March 2021-Edition 32
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Coronavirus (COVID-19) Information
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Question 1 Information - May 4, 2021 Annual Town Election
On March 2, 2021, the Board of Selectmen held a joint meeting with the School Committee.
The Board of Selectmen received a large amount of correspondence from concerned residents for the need of a Proposition 2 1/2 Operational Override to fund the School Departments budget needs which was discussed at a February 10, 2021 meeting of the School Committee.
Click HERE for the March 16, 2021 Presentation from Town Manager Kevin Mizikar
Click HERE for the Override Framework between the Board of Selectmen & School Committee
Click HERE for the Override Statement to the Residents of Shrewsbury from the Board of Selectmen & School Committee
At the Board's meeting on Tuesday March 23, 2021, Mr. Mizikar reviewed a presentation regarding the proposed proposition 2 ½ operational override. Mr. Mizikar discussed the current American Rescue Plan (stimulus), its knowns, unknowns, and the implications with a potential override. See below for a recording of the meeting and the presentation.
Click HERE for the March 23, 2021 Presentation from Town Manager Kevin Mizikar
On Friday March 26, 2021, the Board of Selectmen voted to place the following question on the May 4, 2021 Annual Town Election ballot:
Shall the Town of Shrewsbury be allowed to assess an additional $9,500,000 in real estate and personal property taxes for the purposes of funding municipal and school operating expenses for the fiscal year beginning July first, two thousand twenty one?
Summary: In 1980, the voters of the Commonwealth adopted a referendum that became G.L. Chapter 59, Section 21C, but is more commonly known as “Proposition 2½”.
Proposition 2½ limits the tax levy of the Town, which is the total amount that can be raised by taxation, to an increase of two and one half (2½%) percent of the previous year’s levy limit plus new growth. Accordingly, the levy limit for the fiscal year beginning July 1, 2021 (FY 2022), will be established by increasing the levy limit of $77,695,673 (FY 2021) by 2½% and then adding the tax levy value of any new growth in taxable property. New growth for FY 2022 is expected to be in the range of $856,000. New growth in the current fiscal year (FY 2021) was $856,963. Previous years’ new growth was $1,121,615 in FY 2020, $1,597,448 in FY 2019 and 1,299,856 in FY 2018.
The present question seeks a permanent increase in the tax levy limit of Nine Million Five Hundred Thousand ($9,500,000) Dollars for the purposes of funding municipal and school operating expenses for the fiscal year beginning July 1, 2021.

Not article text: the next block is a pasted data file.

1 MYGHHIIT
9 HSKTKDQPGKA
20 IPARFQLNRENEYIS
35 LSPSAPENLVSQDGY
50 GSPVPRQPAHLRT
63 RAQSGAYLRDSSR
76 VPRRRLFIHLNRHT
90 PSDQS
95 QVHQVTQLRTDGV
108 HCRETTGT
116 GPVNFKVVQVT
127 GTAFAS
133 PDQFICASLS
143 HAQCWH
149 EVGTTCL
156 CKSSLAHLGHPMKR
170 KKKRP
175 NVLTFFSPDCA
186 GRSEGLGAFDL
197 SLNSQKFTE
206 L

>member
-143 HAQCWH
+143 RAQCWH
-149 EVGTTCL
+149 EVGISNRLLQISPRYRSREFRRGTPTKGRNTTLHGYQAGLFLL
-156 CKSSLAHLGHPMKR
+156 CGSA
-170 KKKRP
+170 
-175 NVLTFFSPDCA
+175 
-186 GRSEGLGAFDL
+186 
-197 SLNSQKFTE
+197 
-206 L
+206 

Town Meeting ultimately determines the total amount of appropriations (within the levy limit) and the appropriation is then met or raised by application of the local property tax rate upon assessed property values. If the full amount of the proposed increase of Nine Million Five Hundred Thousand ($9,500,000.00) Dollars is used and appropriated by the Town Meeting for the first year (fiscal year 2022, from July 1, 2021 to June 30, 2022), the impact on the average single family home which is valued at $481,819 will be an annual increase of $704.34. If the Town Meeting does not appropriate all of the increased levy capacity, the impact will be lower, depending on the actual amount appropriated.
A “YES” vote will make available to the Town Meeting an additional Nine Million Five Hundred Thousand ($9,500,000) Dollars in tax levy capacity beyond the current limitation established by Proposition 2½ ( G.L. c. 59, s. 21C); and
A “NO” vote will not make additional levy capacity available to the Town Meeting.
On March 30, 2021, the Board selected a principal proponent and a principal opponent pursuant to Chapter 427 of the Acts of 2006. No persons identified themselves as interested in preparing arguments in opposition of the passage of the question, therefore Town Counsel was selected by default. If no arguments are received by the April 15, 2021 deadline, the Act requires that Town Counsel prepare the arguments. Once arguments are submitted, the Town will make available to voters certain information concerning these ballot questions in the form of a mailing and on the website. The Board will ensure that no less than 10 days prior to the date of the Annual Town Election such information will be posted on the Town’s website, at each polling place, at the post office, and at the Town office building.